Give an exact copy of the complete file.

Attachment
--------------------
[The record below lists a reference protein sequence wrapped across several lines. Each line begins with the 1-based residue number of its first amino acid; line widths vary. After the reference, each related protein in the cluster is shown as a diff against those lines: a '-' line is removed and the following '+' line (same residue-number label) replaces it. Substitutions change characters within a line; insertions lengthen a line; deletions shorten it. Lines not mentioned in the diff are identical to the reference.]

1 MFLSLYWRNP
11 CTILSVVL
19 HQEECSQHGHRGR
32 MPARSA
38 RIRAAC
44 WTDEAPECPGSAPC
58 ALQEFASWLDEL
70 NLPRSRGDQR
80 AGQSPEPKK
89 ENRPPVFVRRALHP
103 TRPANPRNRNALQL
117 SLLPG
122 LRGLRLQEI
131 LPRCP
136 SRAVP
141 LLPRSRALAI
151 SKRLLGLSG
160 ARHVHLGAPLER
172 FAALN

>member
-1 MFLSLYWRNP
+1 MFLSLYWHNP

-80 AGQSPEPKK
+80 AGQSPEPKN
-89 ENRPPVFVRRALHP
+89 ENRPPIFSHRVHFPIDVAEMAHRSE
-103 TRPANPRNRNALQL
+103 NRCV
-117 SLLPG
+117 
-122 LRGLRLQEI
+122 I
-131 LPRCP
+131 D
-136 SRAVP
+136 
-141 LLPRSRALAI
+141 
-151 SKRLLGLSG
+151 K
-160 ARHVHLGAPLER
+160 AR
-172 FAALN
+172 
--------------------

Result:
[The record below lists a reference protein sequence wrapped across several lines. Each line begins with the 1-based residue number of its first amino acid; line widths vary. After the reference, each related protein in the cluster is shown as a diff against those lines: a '-' line is removed and the following '+' line (same residue-number label) replaces it. Substitutions change characters within a line; insertions lengthen a line; deletions shorten it. Lines not mentioned in the diff are identical to the reference.]

1 MFLSLYWRNP
11 CTILSVVL
19 HQEECSQHGHRGR
32 MPARSA
38 RIRAAC
44 WTDEAPECPGSAPC
58 ALQEFASWLDEL
70 NLPRSRGDQR
80 AGQSPEPKK
89 ENRPPVFVRRALHP
103 TRPANPRNRNALQL
117 SLLPG
122 LRGLRLQEI
131 LPRCP
136 SRAVP
141 LLPRSRALAI
151 SKRLLGLSG
160 ARHVHLGAPLER
172 FAALN

>member
-1 MFLSLYWRNP
+1 MFLSLYWHNP

-80 AGQSPEPKK
+80 AGQSPEPKN
-89 ENRPPVFVRRALHP
+89 ENRPPIFSHRVHFPIDVAEMAHRSE
-103 TRPANPRNRNALQL
+103 NRCV
-117 SLLPG
+117 
-122 LRGLRLQEI
+122 I
-131 LPRCP
+131 D
-136 SRAVP
+136 
-141 LLPRSRALAI
+141 
-151 SKRLLGLSG
+151 K
-160 ARHVHLGAPLER
+160 AR
-172 FAALN
+172 